It’s hard for me to believe that the Code actively invites it, but let’s suppose as it’s written that it allows it. So then you wouldn’t violate the Code by filing these proofs of claim. But why would that also absolve you from liability under other statutes? … You don’t have to do this under the Code. It’s a choice.
Of the three, Ginsburg was the least expansive about her reasoning, but she left no doubt that she thought the activity condemnable, explaining that there seemed to her “no point in making a claim for a debt that’s clearly time barred … except for the chance that it will be overlooked …. And that you will get paid on the assumption that it’s a good claim when, in fact, it isn’t.”
If that were all you knew about the argument, you’d have to mark the case down as an easy victory for Aleida Johnson (the debtor). But with a diminished court of eight justices, one of whom isn’t saying anything in the argument, it takes only a suggestion of discord to cast doubt on the result. And this argument involved a lot more than a suggestion of discord.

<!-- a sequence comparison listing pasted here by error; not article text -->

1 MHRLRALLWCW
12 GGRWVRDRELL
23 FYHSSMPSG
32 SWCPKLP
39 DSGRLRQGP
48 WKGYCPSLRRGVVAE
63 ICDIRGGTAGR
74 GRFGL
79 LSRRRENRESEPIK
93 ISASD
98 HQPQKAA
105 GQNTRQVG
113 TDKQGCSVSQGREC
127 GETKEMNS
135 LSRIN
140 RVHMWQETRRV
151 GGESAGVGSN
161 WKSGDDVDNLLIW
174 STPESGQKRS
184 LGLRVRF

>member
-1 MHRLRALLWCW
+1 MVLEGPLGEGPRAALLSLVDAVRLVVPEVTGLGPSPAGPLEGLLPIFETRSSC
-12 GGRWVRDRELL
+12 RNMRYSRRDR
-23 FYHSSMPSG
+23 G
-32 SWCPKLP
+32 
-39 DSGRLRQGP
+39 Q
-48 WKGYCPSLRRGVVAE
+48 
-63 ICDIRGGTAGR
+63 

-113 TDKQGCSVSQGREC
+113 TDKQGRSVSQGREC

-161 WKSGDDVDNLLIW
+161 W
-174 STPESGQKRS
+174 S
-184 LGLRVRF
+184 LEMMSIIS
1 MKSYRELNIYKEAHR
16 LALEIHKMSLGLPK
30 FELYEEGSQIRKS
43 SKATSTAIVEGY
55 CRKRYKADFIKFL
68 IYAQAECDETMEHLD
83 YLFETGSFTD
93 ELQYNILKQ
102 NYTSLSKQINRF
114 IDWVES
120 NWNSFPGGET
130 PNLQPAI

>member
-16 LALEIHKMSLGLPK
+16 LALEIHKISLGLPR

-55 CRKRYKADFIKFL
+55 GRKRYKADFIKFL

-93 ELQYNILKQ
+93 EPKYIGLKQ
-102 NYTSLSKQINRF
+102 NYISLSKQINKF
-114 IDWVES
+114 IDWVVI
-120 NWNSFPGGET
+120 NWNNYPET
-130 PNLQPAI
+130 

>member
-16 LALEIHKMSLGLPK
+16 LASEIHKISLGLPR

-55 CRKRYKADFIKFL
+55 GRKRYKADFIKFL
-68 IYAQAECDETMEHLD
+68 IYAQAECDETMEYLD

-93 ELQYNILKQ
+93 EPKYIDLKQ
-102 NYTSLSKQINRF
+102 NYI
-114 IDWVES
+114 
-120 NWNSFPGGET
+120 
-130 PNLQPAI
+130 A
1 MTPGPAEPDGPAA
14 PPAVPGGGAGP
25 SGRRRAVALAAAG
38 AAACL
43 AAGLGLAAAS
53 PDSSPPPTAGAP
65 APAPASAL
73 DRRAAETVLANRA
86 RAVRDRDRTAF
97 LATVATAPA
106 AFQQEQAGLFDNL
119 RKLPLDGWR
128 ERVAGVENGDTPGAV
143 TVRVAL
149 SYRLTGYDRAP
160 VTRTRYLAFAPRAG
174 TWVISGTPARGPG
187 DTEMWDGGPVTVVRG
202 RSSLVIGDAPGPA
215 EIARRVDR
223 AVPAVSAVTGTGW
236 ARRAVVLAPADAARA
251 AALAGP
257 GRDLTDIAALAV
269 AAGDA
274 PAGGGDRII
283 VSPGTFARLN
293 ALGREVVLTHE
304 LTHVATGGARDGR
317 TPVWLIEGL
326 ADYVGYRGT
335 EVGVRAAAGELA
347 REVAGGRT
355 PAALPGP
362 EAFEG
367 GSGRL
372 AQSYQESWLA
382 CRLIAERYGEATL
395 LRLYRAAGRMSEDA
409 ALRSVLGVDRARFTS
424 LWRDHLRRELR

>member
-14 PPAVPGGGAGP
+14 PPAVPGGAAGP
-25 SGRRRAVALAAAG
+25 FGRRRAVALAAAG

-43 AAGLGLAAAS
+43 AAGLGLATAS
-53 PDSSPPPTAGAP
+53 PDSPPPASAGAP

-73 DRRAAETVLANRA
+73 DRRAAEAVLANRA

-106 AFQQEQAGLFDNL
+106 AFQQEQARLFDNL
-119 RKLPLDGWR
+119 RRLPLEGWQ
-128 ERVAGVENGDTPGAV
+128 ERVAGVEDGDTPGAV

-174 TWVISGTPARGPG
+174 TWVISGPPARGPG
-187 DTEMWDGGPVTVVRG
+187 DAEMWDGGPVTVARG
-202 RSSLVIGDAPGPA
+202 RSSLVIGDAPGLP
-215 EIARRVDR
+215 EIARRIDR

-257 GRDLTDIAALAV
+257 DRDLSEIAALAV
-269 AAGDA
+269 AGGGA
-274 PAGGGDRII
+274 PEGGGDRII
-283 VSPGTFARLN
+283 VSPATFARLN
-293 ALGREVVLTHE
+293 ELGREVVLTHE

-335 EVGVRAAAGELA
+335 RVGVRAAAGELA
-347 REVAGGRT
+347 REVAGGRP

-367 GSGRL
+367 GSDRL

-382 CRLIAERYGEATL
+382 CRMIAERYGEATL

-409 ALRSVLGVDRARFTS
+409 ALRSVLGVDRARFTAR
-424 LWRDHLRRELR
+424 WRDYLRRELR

Justice Stephen Breyer for the most part seemed ambivalent, commenting to Daniel Geyser (appearing on behalf of the debtor) that “[y]ou have a very good argument. I’m not saying you don’t.” But aside from the kind words, he posed several odd objections to the debtor’s position. For one thing, he was preoccupied with the jurisdictional implications of the matter. Taking Geyser’s position that the FDCPA claim should apply to any affirmative defense omitted by the creditor, he worried that affirmative defenses other than the statute of limitations often “are quite complicated.” Apparently reasoning that defenses of that complexity would end up involving issues beyond the jurisdiction of the bankruptcy court under Stern v. Marshall, Breyer worried that “we’re now going to have the Article III judge [in the district court] … deciding pretty complicated things as matters of bankruptcy law growing out of a bankruptcy case.” Chief Justice John Roberts found that issue particularly problematic, commenting: